• Set aside 1 cup of dough. Press the rest into the bottom of the prepared pan. A piece of waxed paper and heavy glass will help to compress it into a form, even layer. Spread preserves over top. Crumble the reserved dough over the fruit.
    • Bake for 30 to 35 minutes, until top is lightly brown and no longer wobbly in the middle. Completely cool at room temperature, speeding process in the fridge, if desired. Use foil to lift contents onto cutting board to slice up.
    • Store in sealed containers with waxed paper or parchment between the layers. Keeps at room temperature for days, and can also be frozen for weeks.

    OM NOM NOM!

      Bready or Not Original: Chewy Filled Bars

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      Recent Poetry Publications

      Posted by on Aug 7, 2020 in anthology:poem, Blog | 0 comments

      I’ve had a bunch of poems released in the last month. If you have a spare few minutes and need to escape this dreadful world, perhaps give these a read!

      – “I Make Myself a Dragon,” The Book of Dragons
      “Great-Great Grandmother’s Recipe,” Polu Texni
      – “The Luck Eaters” (co-written with Rhonda Parrish) and “When the Company Pays,” Star*Line 43.3
      “The Way is Long and Fraught with Perils,” Polu Texni

      book of dragons

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      Bready or Not: Harvest Apple Challah

      Posted by on Aug 5, 2020 in apples, Blog, Bready or Not, breakfast, yeast bread | 0 comments

      Welcome autumn with this big beautiful Harvest Apple Challah, packed with fruit and spice.

      Bready or Not: Harvest Apple Challah

      This recipe might look intimidating, but let me assure you, it’s not. The cutting stage is supposed to be messy.

      Bready or Not: Harvest Apple Challah

      Take comfort that this is not a loaf that is supposed to look tidy. The end goal is rustic–and delicious.

      Bready or Not: Harvest Apple Challah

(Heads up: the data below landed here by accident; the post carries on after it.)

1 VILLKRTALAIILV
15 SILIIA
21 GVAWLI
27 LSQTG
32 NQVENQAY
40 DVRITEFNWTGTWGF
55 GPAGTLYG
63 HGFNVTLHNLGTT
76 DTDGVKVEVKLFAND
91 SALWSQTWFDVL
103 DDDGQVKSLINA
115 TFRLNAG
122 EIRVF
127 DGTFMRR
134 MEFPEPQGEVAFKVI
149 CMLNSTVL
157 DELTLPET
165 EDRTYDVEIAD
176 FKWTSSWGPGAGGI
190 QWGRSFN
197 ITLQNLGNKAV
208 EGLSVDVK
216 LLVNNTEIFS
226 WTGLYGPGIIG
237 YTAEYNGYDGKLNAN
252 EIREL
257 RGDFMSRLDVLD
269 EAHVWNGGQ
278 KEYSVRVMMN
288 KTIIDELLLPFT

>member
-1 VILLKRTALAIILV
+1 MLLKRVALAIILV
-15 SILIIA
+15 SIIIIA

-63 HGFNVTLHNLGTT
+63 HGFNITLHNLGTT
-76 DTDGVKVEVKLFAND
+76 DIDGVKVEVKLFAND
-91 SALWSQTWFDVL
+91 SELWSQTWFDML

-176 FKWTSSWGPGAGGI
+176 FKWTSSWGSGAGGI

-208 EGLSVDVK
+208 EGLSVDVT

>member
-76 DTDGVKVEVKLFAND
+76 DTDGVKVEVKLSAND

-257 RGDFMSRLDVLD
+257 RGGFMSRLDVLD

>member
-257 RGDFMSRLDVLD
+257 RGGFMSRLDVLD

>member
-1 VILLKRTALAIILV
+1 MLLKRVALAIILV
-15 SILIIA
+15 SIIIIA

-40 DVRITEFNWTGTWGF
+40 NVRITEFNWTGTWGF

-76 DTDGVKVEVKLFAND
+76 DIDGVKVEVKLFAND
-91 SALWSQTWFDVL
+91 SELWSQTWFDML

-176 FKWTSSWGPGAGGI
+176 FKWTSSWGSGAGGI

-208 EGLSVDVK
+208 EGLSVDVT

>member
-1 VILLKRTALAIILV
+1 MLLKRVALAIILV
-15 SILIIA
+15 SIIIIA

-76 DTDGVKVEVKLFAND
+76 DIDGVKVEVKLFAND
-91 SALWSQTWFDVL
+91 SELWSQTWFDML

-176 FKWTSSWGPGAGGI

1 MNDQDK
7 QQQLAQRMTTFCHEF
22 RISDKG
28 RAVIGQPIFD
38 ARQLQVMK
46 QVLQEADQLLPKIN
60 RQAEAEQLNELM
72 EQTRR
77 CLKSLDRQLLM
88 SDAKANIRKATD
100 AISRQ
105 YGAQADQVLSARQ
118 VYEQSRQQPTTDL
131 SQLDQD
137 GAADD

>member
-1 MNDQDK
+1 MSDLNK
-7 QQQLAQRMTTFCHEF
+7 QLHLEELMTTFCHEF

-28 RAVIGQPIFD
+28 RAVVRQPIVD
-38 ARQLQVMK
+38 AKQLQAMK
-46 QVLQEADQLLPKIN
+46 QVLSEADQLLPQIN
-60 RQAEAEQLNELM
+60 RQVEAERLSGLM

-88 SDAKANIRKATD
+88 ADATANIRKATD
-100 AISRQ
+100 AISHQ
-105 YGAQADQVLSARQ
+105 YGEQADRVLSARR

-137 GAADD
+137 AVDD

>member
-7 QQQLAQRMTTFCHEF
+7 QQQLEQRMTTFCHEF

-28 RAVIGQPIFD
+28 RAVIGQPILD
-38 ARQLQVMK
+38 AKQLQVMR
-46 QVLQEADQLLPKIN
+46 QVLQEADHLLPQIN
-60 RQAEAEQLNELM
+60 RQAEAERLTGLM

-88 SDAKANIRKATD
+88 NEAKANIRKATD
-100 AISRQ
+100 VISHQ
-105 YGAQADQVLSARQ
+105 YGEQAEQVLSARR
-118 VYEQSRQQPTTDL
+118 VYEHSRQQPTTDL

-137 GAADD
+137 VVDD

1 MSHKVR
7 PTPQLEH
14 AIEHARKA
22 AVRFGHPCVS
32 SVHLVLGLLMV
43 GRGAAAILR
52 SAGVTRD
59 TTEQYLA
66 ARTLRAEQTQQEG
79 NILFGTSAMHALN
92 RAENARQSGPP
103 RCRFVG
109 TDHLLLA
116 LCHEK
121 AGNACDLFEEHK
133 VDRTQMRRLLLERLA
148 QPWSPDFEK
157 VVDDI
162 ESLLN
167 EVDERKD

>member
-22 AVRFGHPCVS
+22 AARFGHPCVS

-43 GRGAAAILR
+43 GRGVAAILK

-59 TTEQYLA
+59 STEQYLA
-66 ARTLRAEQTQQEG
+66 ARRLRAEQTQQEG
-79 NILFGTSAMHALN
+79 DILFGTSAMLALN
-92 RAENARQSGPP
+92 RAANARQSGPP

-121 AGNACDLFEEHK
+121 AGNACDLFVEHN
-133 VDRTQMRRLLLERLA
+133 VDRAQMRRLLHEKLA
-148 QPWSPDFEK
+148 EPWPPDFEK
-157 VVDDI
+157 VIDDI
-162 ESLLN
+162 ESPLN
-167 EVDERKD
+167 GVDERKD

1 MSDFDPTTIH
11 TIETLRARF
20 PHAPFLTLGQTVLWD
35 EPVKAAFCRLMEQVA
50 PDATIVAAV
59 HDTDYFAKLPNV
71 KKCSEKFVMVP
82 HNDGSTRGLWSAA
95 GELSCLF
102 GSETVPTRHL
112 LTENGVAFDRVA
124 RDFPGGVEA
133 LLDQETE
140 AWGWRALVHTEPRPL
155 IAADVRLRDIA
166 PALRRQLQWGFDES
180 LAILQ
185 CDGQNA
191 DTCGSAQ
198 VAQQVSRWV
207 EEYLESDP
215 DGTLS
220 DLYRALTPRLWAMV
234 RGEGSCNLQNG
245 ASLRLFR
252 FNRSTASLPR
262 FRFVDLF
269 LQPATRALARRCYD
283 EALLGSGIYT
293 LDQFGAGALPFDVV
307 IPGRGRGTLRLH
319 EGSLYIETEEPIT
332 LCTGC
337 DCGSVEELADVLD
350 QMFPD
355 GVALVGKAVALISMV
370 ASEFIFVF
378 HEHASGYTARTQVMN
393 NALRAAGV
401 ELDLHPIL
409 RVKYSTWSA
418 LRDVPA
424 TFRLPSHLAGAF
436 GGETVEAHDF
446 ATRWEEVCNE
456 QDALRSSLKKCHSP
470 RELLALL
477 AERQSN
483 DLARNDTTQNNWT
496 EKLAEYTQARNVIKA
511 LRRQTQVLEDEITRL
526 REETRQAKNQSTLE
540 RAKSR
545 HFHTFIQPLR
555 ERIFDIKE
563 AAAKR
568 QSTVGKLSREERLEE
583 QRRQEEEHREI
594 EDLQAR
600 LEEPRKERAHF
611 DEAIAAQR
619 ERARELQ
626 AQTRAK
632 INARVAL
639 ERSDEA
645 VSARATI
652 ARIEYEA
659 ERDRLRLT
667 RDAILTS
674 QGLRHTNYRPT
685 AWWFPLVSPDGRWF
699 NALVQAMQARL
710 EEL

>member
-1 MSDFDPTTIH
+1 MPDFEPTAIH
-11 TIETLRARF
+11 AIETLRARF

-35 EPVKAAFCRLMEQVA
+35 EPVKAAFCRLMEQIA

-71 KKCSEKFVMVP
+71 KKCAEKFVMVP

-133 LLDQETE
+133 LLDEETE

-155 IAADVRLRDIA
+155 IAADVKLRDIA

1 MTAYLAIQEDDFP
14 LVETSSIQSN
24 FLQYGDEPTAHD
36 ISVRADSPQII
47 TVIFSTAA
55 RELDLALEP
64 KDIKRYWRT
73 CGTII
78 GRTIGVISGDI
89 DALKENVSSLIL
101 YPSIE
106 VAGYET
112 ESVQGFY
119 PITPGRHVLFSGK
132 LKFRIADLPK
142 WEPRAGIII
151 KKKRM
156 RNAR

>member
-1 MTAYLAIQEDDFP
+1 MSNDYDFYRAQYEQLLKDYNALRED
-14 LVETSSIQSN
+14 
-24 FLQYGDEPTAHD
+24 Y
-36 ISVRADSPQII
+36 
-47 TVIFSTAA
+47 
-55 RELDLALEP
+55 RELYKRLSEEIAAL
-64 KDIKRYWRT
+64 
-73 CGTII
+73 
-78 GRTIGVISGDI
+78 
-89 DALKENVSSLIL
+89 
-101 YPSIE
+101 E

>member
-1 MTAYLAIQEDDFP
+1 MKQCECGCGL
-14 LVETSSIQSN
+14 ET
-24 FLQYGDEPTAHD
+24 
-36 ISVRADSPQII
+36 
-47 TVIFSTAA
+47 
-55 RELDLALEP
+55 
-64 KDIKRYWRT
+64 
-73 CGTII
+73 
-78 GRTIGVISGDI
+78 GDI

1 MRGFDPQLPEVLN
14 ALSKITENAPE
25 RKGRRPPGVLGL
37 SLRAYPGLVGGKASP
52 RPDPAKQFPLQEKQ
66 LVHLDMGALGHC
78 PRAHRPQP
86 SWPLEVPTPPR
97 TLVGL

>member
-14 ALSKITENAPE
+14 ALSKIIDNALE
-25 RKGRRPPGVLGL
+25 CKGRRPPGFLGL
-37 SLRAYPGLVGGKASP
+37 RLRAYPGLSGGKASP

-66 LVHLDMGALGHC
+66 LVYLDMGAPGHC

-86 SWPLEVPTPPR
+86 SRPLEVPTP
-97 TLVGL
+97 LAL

Challah is an enriched dough. Eggs and honey add extra richness plus soft texture.

      Bready or Not: Harvest Apple Challah

      The final result is best served warm with an additional dollop or drizzle of honey. Use the good stuff here! I found that using the toaster oven for 5 to 7 minutes was about perfect for thick slices of bread.

      Bready or Not: Harvest Apple Challah

      I also found that this bread was great to freeze in slices. Pull out frozen pieces to thaw overnight, and breakfast is quick, convenient, and delicious the next morning!

      Bready or Not: Harvest Apple Challah

      Modified from a recipe at King Arthur Flour.

      Bready or Not: Harvest Apple Challah

      Bready or Not: Harvest Apple Challah

      This big round of rustic-looking sweet bread is laden with apple chunks and beautiful to behold--and eat! This kind of bread is traditionally served at Rosh Hashanah along with some honey, but it's so good, it's worth baking all year long. Modified from a King Arthur Flour recipe.
      Course: Bread, Breakfast, Snack
      Keyword: apple, yeast bread
      Author: Beth Cato

      Equipment

      • deep 9-inch round cake pan or casserole dish
      • bench knife
      • kitchen thermometer

      Ingredients

      Dough

      • 1/2 cup lukewarm water